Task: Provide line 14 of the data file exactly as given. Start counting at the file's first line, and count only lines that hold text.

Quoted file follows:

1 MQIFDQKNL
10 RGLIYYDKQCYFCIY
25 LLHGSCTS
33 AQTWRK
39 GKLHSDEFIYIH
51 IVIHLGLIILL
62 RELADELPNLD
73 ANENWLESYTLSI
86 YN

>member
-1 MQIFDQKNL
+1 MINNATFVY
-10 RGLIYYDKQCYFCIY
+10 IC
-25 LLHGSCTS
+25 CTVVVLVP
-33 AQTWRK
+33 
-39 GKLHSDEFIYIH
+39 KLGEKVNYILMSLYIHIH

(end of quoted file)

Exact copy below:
+10 IC